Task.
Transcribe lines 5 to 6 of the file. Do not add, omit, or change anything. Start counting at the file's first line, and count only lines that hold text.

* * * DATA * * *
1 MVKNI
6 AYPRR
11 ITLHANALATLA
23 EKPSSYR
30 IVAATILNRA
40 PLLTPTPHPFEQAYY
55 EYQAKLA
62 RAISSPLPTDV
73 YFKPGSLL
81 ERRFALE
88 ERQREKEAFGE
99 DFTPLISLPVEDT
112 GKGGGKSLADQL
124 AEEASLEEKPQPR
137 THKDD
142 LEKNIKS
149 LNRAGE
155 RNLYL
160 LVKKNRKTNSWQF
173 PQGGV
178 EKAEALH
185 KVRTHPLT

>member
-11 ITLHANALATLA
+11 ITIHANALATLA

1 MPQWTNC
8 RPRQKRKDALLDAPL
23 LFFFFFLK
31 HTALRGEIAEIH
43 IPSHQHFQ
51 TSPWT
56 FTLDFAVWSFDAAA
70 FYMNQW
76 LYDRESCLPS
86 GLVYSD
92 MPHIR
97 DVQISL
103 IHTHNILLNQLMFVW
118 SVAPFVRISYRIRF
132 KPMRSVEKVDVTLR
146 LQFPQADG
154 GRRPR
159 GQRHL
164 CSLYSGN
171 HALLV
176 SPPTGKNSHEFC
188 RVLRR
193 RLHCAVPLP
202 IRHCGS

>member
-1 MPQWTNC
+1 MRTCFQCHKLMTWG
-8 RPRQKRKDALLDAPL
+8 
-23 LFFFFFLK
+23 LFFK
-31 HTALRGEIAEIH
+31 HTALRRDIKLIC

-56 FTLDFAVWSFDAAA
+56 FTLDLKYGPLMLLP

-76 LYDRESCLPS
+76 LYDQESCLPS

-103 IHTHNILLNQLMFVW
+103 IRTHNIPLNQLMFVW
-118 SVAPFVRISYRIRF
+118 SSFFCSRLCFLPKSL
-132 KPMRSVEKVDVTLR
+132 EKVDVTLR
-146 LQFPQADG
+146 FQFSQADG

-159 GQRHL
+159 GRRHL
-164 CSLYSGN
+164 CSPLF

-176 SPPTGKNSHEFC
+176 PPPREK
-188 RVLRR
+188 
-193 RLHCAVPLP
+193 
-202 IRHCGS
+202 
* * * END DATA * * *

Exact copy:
30 IVAATILNRA
40 PLLTPTPHPFEQAYY